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Nutritional Info
  • Servings Per Recipe: 24
  • Amount Per Serving
  • Calories: 152.5
  • Total Fat: 13.5 g
  • Cholesterol: 0.0 mg
  • Sodium: 310.7 mg
  • Total Carbs: 5.6 g
  • Dietary Fiber: 2.7 g
  • Protein: 0.0 g

View full nutritional breakdown of Almond Flour Sandwich bread--3 net carbs per slice calories by ingredient
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Almond Flour Sandwich bread--3 net carbs per slice



Introduction

Original recipe from: http://www.thehungrymouse.com I adjusted it to be low carb. ****Note I have not tried this yet, but plan to do so soon.*** Original recipe from: http://www.thehungrymouse.com I adjusted it to be low carb. ****Note I have not tried this yet, but plan to do so soon.***
Number of Servings: 24

Ingredients

    2 cups lukewarm water
    2 Tbls. splenda
    1 Tbls. dry active yeast
    2 Tbls. blue bonnet butter, softened
    5 1/2 cups almond flour + more for kneading the dough
    1 Tbls. sea salt

Tips

Hit the bottom of the loaf. If it makes a hollow sound, youíre bread is baked through.


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Directions

1. Proof the yeast;

Put the water and sugar in a large mixing bowl. Whisk vigorously to dissolve the sugar. Toss in the yeast. Whisk again to dissolve.

Walk away from the bowl for 5-10 minutes to give the yeast time to work. After 5-10 minutes, there should be a thick, creamy layer on the surface of the water.

***If this does not happen, it means your yeast is no good and you need to buy new yeast***

2. Make the dough;

Toss the flour and salt into the bowl with the yeast. Cut your soft butter up into a few pieces (to make it easier to work into the dough evenly). Toss the butter in with the flour.

Mix well to combine the ingredients. If youíre using a stand mixer, use the dough hook. I just kneed my dough by hand, for now, till I get a nice stand mixer.

Kneed the dough till it forms a smooth ball that feels elasticy. If you are using the stand mixer it is ready when it easily comes off the dough hook, about 3-5 mins.

3. The first rise;
Round the dough up into a ball. Put it in a large, lightly greased bowl. Coat a piece of plastic wrap with a little oil. Loosely cover the bowl with it, oil side down. This will help prevent sticking when the dough rises.

Let it sit in a warm place for about an hour, or until itís doubled in size. If you check it after about 15 minutes, you should notice that itís started to grow: After about an hour, your dough should be doubled in size.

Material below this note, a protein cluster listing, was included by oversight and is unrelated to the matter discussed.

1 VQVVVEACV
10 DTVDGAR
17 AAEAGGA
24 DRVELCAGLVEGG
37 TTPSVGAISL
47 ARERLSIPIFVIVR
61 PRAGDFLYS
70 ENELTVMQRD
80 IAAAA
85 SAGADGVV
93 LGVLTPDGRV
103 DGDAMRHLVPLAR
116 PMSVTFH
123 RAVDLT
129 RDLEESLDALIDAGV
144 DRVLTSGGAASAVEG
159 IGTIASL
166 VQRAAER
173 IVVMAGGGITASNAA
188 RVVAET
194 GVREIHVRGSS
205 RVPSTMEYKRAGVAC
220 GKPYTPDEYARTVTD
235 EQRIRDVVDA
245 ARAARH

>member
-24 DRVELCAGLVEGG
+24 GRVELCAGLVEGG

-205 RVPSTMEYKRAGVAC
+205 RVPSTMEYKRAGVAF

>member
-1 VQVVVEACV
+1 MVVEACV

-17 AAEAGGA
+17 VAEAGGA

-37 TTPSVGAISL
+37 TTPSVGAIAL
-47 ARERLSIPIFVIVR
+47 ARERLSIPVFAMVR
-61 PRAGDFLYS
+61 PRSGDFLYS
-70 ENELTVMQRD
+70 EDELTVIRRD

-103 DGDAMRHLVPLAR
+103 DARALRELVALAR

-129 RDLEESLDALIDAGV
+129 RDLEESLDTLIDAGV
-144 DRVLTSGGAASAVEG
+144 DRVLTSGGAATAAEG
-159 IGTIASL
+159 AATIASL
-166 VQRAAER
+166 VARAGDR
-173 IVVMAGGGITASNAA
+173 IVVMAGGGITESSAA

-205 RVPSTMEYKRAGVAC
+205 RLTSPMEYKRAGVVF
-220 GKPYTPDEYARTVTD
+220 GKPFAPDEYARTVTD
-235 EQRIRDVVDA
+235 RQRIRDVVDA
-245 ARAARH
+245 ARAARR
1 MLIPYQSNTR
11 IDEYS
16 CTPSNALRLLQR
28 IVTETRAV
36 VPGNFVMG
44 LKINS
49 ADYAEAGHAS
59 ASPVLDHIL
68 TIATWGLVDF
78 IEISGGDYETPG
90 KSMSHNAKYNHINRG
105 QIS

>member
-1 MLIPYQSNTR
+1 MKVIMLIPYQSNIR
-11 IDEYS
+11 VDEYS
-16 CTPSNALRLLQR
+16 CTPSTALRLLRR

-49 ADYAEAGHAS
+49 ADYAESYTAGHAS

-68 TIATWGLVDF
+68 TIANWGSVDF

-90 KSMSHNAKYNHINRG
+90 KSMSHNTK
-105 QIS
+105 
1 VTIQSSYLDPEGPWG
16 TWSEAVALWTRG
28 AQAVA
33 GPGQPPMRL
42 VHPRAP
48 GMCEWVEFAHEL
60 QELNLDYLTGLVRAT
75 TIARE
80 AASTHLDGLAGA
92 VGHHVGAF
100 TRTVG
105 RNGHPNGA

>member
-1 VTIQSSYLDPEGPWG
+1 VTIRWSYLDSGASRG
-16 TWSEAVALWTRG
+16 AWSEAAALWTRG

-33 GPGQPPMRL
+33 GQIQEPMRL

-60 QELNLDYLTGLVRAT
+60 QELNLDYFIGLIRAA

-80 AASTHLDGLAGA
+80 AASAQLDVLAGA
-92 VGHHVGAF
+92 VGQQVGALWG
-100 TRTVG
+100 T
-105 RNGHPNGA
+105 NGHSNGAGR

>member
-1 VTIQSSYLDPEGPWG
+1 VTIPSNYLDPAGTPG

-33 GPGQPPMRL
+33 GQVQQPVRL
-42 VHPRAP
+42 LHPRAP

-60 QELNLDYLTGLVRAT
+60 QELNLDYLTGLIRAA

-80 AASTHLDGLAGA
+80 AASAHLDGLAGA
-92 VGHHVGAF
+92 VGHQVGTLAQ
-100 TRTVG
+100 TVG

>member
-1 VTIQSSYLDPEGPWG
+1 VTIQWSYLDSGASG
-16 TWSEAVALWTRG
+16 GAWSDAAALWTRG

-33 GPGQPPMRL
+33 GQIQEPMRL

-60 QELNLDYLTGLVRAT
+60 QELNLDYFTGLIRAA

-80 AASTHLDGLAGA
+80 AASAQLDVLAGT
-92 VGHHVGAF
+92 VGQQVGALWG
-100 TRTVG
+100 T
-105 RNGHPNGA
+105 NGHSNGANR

4. Form the bread loaves;
Punch the dough down to get the air out. Knead it a couple of times in the bowl and form it into a neat ball. It should be smooth and tacky, but not sticky.

Sprinkle a little flour on a board. Set the dough ball on the flour. Cut the ball in half with a large knife. Each half will become one loaf. Knead each half a few times by folding it in thirds over and over.

5. The second rise;
Lightly grease two one-pound loaf pans. Set the formed loaf in one of the pans. Repeat with the other ball of dough.

Set the pans in a warm place, uncovered. Let the loaves rise like this for about an hour, or until theyíve doubled in size.

About 15 minutes before your hour is up, preheat your oven to 350 degrees.

6. Bake the bread;
When your loaves have doubled in size, put them into your preheated 350-degree oven for 35-40 minutes. Let them cool for 5 minutes in the pans. Then, with potholders, tip the loaves out of the pans and let them finish cooling on a rack.


Serving Size: makes about 24 total slices

Number of Servings: 24

Recipe submitted by SparkPeople user BRMALLORY1986.






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Member Ratings For This Recipe

  • I tried this recipe twice and I could not get the dough to a consistency of smooth. It was very soft like mush. I followed the recipe to the T except I didn't use blue bonnet butter since I figured what's the difference - butter is butter. So I gave up on this one. - 2/24/13

    Reply from (2/24/13)
    I tried this recipe a few times as well, I meant to delete it and forgot I am sorry. I do agree with you about not being that great. After doing a lot of reading I found that that yeast isn't the best choice for a rising agent with almond flour. Baking soda works better I read.


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